“I am very interested generally in the concept of identity…” she says, “the idea that one can limit oneself by deciding to be a certain thing. That you can say, ‘I am a woman. This means I can or cannot do this.’ Or ‘I am a mother. This means I can no longer do this.”
Swinton has called from her home in Nairn, Scotland—her family’s roots there can be traced to the ninth century—where she lives with the writer and painter John Byrne, the father of her 11-year-old-twins, as well as with her boyfriend, Sandro Kopp, a painter 18 years her junior. “I have children with one person and am in a relationship with someone else,” she says of the arrangement, in her no-nonsense way, “The fact that there is no acrimony… that’s the only thing that’s remotely strange, and that’s really sad—I’m sorry for everyone that it should be so rare.”
As she talks, it occurs to me that many of the characters Swinton has inhabited are, like Julia, actresses in some fashion: the ultra-confident executive sweating profusely beneath her silk blouse ( Michael Clayton), the adulteress lying to her husband ( Burn After Reading), all manner of mothers and wives figuring out their identities ( The Deep End, Thumbsucker, to name just two). Often, you can see Swinton’s characters inventing, reinventing, and perfecting their selves within the film: rehearsing before a mirror for a business meeting; examining oneself in a mirror in some private assessment of self-worth (there are a lot of mirrors); donning a mask to kidnap a child. Swinton’s work telegraphs the idea we are all acting, that life is a series of micro-performances, of improvisations—perhaps particularly so for women. She shows us the seams in a life, the fault lines that exist between a constructed self and an enacted one. Her ability to convey this notion—even more than her singular looks—may explain the post-modern appeal of her work.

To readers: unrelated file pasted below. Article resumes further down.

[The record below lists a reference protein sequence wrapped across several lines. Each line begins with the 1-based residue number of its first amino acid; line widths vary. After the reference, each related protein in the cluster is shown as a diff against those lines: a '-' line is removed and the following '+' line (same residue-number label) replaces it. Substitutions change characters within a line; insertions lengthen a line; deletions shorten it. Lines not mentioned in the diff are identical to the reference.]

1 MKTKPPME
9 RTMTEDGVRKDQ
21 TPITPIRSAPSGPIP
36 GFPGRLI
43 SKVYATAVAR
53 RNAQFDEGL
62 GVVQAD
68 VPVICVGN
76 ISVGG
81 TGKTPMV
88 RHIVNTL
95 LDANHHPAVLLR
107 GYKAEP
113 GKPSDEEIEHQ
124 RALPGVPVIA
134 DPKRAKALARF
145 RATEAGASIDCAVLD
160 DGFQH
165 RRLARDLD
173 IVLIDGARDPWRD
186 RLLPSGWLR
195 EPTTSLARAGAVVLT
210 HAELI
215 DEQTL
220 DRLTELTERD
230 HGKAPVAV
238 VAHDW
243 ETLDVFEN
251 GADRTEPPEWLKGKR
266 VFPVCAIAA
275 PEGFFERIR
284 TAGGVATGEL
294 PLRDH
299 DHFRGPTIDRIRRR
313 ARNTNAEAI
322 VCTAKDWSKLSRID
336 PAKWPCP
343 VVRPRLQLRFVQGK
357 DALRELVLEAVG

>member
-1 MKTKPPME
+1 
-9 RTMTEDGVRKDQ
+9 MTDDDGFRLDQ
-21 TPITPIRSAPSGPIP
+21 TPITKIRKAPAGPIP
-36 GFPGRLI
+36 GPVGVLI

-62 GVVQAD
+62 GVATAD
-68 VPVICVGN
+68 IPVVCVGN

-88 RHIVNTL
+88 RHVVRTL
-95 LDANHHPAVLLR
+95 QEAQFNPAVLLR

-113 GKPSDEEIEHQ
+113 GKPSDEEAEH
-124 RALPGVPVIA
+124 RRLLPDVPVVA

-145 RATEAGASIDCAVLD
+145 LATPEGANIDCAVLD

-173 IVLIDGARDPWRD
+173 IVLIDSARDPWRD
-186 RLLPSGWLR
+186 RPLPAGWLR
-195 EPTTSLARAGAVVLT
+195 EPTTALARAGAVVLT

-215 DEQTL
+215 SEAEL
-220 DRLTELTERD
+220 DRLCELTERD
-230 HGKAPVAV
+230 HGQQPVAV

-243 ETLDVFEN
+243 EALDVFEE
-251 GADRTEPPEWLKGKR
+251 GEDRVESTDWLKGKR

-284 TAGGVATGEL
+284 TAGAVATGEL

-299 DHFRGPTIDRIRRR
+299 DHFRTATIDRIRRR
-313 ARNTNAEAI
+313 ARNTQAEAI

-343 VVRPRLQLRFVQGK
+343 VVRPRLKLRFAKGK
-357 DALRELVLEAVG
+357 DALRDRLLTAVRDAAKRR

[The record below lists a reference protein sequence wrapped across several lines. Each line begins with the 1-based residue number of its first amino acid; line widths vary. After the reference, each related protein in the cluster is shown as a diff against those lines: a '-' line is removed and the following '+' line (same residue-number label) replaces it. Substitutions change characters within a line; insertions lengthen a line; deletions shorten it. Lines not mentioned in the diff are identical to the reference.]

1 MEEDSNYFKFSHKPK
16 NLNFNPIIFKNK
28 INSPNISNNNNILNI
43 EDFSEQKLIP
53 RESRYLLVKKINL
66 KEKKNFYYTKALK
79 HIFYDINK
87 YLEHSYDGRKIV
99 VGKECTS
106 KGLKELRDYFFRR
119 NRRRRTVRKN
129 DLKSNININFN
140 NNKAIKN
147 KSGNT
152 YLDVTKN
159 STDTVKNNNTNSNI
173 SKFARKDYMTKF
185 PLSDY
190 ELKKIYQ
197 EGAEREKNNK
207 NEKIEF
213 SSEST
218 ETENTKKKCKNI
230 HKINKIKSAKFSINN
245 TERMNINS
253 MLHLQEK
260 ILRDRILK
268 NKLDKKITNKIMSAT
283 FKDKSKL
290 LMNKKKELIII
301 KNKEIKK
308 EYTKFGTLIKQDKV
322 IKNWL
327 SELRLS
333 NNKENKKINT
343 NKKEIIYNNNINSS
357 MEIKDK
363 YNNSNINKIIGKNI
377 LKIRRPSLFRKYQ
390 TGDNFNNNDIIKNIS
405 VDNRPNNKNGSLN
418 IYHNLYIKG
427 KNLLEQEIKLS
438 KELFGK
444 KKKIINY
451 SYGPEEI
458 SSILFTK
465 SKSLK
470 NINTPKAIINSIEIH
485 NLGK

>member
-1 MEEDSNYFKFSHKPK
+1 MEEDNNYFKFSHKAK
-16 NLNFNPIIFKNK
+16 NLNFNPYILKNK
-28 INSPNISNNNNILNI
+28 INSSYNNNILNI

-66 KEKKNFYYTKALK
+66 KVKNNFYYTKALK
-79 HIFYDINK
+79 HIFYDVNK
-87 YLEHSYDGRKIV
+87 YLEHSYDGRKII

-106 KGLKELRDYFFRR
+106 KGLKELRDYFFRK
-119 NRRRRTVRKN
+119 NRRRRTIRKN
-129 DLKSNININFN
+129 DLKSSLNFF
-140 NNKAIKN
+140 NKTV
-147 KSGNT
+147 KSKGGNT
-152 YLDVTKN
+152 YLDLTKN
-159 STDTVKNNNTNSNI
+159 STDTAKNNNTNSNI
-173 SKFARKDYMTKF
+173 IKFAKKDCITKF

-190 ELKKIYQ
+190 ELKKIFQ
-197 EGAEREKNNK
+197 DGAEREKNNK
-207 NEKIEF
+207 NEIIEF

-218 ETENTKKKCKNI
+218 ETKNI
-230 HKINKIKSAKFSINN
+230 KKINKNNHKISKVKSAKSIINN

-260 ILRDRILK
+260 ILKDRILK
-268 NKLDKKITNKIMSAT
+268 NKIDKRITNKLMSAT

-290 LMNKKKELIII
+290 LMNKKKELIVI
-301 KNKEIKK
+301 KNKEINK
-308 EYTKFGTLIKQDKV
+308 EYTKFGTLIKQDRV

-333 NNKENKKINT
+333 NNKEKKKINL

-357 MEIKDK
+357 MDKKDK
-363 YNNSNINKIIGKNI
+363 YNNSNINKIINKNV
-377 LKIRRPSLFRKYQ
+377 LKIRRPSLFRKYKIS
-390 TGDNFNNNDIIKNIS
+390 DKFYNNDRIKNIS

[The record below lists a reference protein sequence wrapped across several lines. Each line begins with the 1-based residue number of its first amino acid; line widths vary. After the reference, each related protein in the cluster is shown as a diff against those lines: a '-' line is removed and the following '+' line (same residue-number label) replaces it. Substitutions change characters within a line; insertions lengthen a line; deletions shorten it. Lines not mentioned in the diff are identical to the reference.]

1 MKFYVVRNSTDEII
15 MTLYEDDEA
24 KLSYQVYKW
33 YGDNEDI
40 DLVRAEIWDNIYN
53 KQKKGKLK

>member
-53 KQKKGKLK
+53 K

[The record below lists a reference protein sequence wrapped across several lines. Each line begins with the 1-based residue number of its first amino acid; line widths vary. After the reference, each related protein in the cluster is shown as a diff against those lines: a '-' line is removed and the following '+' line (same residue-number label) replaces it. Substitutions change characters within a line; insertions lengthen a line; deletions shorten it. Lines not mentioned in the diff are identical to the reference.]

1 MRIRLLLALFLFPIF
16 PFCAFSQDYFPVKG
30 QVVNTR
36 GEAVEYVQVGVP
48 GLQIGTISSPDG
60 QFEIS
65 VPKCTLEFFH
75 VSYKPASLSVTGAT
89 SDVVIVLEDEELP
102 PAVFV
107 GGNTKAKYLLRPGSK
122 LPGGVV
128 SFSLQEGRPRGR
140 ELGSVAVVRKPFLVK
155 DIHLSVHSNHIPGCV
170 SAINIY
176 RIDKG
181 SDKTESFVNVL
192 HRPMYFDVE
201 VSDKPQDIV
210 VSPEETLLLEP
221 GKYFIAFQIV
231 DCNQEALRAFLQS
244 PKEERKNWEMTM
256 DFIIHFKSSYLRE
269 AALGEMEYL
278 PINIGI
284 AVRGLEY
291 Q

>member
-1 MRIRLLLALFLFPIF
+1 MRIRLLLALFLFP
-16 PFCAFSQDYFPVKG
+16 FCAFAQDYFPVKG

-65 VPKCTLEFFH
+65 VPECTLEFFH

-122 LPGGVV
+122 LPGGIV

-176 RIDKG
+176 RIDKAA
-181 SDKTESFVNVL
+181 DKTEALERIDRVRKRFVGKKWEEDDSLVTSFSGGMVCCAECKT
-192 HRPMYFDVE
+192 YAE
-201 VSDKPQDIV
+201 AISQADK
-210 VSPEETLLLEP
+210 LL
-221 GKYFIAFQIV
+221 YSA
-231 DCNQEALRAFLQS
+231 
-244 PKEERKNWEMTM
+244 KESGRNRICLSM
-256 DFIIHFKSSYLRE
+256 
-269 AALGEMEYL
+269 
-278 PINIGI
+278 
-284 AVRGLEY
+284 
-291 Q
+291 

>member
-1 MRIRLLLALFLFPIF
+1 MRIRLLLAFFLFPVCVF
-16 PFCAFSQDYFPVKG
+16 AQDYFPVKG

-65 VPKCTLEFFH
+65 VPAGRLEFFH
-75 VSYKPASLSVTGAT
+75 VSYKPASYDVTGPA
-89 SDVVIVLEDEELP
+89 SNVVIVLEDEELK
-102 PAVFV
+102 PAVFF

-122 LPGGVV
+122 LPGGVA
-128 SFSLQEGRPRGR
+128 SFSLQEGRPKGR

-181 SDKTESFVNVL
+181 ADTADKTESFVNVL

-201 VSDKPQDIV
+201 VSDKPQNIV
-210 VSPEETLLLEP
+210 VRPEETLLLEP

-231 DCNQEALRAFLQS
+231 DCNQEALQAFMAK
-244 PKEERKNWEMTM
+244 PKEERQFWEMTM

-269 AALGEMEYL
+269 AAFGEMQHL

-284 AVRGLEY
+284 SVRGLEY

“I am very interested generally in the concept of identity…” she says, “the idea that one can limit oneself by deciding to be a certain thing. That you can say, ‘I am a woman. This means I can or cannot do this.’ Or ‘I am a mother. This means I can no longer do this.’” A child’s voice can be heard in the background. ‘ Darling, I said I will do it when we get back from the beach,’ Swinton whispers in response to her daughter, Honor, who “has decided she wants to knit” and would like her mother to cast some stitches.
Swinton returns to our interview. “The idea of living a multifarious identity is something that has always occurred to me to be absolutely the norm.” I ask her about her own identity. “How many ways do you want to split it?” she asks, “You could say that everyone, at any one time, is a mother, a lover, a daughter, a sister, a neighbor, a colleague, an antagonist…I’m no more exotic than anybody else.”
Amanda Fortini has written for The New Yorker, Slate, Elle, and New York, among other publications. She lives in Los Angeles.